University of Vermont

The College of Arts and Sciences

Department of Chemistry

UVM Chemistry Research: Stephen Waters

Rory Waterman

Rory Waterman

Rory Waterman, Ph.D., Associate Professor of Chemistry

  • Ph.D., University of Chicago, 2004
  • postdoctoral fellowship, University of California, Berkeley, CA (Miller Research Fellow), 2004-2006
  • Assistant Professor of Chemistry, University of Vermont, 2006-2012
  • Associate Professor of Chemistry, University of Vermont, 2012
  • Curriculum vitae
Area of expertise

synthetic inorganic chemistry, organometallic chemistry, catalysis

Contact Information

Email: Rory.Waterman@uvm.edu

Phone: (802) 656-0278

Office: Cook Rm A129

Website:
http://www.uvm.edu/~rwaterm1/

Awards
  • 2004-2007 - Miller Institute for Basic Research in Science Research Fellowship
  • 2008 - National Science Foundation CAREER Award
  • 2009 - Research Corporation Cottrell Scholar Award
  • 2009 - Alfred P. Sloan Foundation Research Fellowship
  • 2013 - Alexander von Humboldt Research Fellowship for Experienced Researcher
  • 2015 - Fellow, Royal Society of Chemistry

Research

Research in the Waterman group applies the synthesis of novel inorganic and organometallic systems to define new reactivity and catalysis. Students will have the opportunity to prepare and fully characterize new complexes through a variety of spectroscopic techniques (e.g., NMR, IR, UV-vis, EPR), X-ray crystallography, and analytical methods. These complexes are frequently air-sensitive, and students learn to manipulate the complexes using high-vacuum and Schlenk techniques or in a glovebox. These complexes will target the catalysis of chemically important processes such as bond-forming and selective oxidation reactions.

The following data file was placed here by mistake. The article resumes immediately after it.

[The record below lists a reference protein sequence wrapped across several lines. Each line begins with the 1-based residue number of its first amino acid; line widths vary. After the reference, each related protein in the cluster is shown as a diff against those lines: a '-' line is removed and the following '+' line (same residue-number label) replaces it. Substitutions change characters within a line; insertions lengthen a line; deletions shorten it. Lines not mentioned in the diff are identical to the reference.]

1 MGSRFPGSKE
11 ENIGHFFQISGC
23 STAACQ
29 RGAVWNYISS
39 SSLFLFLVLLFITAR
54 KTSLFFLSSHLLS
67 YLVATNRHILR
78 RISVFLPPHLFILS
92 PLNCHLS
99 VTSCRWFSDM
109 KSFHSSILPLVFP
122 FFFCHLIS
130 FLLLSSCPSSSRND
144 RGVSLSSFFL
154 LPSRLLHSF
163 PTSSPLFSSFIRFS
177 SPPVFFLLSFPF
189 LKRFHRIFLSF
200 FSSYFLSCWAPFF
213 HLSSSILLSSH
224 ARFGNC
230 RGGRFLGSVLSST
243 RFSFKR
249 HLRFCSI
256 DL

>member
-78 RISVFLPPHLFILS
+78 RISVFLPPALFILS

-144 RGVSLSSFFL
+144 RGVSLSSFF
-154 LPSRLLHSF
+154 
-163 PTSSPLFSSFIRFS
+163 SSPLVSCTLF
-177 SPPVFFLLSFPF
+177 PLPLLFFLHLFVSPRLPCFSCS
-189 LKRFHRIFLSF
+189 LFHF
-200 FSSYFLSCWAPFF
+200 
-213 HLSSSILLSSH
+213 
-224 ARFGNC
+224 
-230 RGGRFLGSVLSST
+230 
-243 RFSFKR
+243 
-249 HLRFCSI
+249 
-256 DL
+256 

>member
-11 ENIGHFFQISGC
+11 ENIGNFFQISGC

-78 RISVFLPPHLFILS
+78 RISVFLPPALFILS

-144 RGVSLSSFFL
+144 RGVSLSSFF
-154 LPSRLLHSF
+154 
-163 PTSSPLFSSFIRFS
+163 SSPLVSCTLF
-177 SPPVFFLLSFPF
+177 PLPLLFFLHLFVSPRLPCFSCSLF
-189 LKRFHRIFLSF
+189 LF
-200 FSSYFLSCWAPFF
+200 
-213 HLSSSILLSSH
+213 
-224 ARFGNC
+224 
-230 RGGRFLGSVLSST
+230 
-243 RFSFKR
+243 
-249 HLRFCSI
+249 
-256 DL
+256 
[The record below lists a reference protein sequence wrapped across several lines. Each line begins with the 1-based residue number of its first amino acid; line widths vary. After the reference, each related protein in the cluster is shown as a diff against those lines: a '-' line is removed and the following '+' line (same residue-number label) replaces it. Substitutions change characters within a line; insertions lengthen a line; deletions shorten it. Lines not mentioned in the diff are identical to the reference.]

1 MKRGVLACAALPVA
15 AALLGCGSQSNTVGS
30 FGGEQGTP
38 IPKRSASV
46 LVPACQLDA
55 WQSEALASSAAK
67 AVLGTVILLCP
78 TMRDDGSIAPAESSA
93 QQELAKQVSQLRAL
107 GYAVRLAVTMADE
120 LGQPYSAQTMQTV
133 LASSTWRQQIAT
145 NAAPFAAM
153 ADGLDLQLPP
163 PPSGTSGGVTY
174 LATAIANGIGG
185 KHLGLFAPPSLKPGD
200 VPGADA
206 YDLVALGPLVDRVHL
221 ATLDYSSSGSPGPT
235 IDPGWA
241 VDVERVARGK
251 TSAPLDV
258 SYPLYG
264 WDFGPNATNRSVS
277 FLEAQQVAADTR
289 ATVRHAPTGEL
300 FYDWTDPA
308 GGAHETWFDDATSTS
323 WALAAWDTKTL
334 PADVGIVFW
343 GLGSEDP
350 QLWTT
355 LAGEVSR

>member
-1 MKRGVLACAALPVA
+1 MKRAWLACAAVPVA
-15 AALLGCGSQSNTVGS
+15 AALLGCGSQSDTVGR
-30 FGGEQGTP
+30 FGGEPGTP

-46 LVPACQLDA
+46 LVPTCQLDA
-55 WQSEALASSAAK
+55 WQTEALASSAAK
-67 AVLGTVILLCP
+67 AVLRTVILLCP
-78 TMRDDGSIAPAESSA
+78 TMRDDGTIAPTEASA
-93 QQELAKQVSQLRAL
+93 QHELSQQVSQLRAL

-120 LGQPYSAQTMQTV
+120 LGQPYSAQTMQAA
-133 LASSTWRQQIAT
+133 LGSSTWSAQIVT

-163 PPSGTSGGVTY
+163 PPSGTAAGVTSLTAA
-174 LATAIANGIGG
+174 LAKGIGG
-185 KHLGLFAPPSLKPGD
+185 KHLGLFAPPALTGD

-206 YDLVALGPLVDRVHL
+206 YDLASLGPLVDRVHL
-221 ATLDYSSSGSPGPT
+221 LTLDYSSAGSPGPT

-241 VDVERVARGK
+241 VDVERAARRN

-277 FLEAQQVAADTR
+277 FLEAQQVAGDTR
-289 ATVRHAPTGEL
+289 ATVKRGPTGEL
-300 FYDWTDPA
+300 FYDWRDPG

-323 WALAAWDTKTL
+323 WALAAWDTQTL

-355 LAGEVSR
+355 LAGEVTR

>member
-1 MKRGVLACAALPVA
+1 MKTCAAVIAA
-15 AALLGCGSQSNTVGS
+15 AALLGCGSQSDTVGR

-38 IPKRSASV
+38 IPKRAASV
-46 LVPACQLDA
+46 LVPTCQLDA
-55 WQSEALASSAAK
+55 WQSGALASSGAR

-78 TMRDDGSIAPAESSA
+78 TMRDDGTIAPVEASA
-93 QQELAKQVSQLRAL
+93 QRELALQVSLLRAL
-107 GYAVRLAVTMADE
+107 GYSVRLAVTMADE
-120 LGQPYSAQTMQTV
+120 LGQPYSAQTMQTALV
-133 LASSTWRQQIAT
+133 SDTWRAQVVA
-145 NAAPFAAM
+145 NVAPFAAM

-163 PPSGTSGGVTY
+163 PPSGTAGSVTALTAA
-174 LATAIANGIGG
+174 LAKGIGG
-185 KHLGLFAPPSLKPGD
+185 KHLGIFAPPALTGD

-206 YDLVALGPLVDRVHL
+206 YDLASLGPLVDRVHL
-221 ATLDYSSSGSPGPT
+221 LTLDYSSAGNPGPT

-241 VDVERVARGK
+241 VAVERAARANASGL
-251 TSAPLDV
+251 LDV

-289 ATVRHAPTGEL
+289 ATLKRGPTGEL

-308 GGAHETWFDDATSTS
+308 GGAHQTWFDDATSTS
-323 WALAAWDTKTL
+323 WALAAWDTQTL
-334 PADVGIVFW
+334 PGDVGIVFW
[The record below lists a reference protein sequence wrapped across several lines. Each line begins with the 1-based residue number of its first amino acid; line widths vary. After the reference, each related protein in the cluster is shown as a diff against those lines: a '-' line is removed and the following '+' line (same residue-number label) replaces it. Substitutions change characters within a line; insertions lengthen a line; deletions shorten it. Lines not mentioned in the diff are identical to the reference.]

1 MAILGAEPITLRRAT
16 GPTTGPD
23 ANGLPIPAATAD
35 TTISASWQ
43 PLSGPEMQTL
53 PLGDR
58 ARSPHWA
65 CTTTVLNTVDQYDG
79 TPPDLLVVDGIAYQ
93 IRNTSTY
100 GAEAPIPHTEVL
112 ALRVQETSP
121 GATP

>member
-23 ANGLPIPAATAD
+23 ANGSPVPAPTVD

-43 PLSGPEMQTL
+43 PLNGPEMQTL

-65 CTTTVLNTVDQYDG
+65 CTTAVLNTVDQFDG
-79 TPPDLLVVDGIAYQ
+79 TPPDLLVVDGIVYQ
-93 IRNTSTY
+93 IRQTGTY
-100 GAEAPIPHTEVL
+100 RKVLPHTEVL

A key reaction in element-element bond formation is dehydrocoupling, where two molecules with element-hydrogen bonds formally exchange E-H bonds to form E-E and H-H bonds. Dehydrocoupling is a very clean and efficient reaction taking often commercially available starting materials and providing element-element bonds with hydrogen (H2) as the only byproduct. However, for many elements this reaction is not facile, and a catalyst is needed. We have found that zirconium complexes supported by triamidoamine ligands such as (N3N = N(CH2CH2NSiMe3)33-) are effective for dehydrocoupling a range of primary and secondary phosphines. Through careful mechanistic study, we have determined that this catalysis proceeds via σ-bond metathesis steps as shown to the right.

Using this knowledge we are applying this system to catalyze other element-element bond formation reactions. Using the predictive power of our sigma-bond metathesis-based mechanism, we have recently demonstrated selective P-Si and P-Ge bond formation using our zirconium catalysts, and in a simple periodic analogy, we have shown, for the first time, that catalytic dehydrocoupling of arsines is possible. Our continued efforts in this area are directed at addressing questions in molecular synthesis, materials science, and energy.